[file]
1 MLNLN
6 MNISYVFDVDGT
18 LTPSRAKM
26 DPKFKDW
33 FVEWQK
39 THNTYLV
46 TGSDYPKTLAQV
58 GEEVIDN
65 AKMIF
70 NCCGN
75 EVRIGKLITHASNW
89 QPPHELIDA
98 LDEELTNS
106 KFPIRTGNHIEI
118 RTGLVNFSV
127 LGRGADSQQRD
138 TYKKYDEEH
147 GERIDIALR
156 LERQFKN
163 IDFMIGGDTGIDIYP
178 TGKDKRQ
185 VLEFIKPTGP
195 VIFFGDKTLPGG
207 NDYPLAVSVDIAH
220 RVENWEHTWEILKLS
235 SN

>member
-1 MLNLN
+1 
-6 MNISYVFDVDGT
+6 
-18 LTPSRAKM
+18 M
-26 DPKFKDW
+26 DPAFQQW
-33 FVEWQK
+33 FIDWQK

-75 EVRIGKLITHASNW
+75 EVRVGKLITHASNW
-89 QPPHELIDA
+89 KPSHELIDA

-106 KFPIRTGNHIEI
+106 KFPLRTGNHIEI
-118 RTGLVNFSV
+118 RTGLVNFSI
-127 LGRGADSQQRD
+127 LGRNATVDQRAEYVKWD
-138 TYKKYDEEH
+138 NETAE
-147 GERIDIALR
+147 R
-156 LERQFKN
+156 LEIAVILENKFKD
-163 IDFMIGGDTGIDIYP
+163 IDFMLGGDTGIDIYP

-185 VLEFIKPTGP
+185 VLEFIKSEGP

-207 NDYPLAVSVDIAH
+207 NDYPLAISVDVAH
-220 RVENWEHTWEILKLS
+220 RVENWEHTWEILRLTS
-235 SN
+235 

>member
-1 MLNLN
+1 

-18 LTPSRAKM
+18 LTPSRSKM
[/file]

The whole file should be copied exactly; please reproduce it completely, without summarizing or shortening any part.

1 MLNLN
6 MNISYVFDVDGT
18 LTPSRAKM
26 DPKFKDW
33 FVEWQK
39 THNTYLV
46 TGSDYPKTLAQV
58 GEEVIDN
65 AKMIF
70 NCCGN
75 EVRIGKLITHASNW
89 QPPHELIDA
98 LDEELTNS
106 KFPIRTGNHIEI
118 RTGLVNFSV
127 LGRGADSQQRD
138 TYKKYDEEH
147 GERIDIALR
156 LERQFKN
163 IDFMIGGDTGIDIYP
178 TGKDKRQ
185 VLEFIKPTGP
195 VIFFGDKTLPGG
207 NDYPLAVSVDIAH
220 RVENWEHTWEILKLS
235 SN

>member
-1 MLNLN
+1 
-6 MNISYVFDVDGT
+6 
-18 LTPSRAKM
+18 M
-26 DPKFKDW
+26 DPAFQQW
-33 FVEWQK
+33 FIDWQK

-75 EVRIGKLITHASNW
+75 EVRVGKLITHASNW
-89 QPPHELIDA
+89 KPSHELIDA

-106 KFPIRTGNHIEI
+106 KFPLRTGNHIEI
-118 RTGLVNFSV
+118 RTGLVNFSI
-127 LGRGADSQQRD
+127 LGRNATVDQRAEYVKWD
-138 TYKKYDEEH
+138 NETAE
-147 GERIDIALR
+147 R
-156 LERQFKN
+156 LEIAVILENKFKD
-163 IDFMIGGDTGIDIYP
+163 IDFMLGGDTGIDIYP

-185 VLEFIKPTGP
+185 VLEFIKSEGP

-207 NDYPLAVSVDIAH
+207 NDYPLAISVDVAH
-220 RVENWEHTWEILKLS
+220 RVENWEHTWEILRLTS
-235 SN
+235 

>member
-1 MLNLN
+1 

-18 LTPSRAKM
+18 LTPSRSKM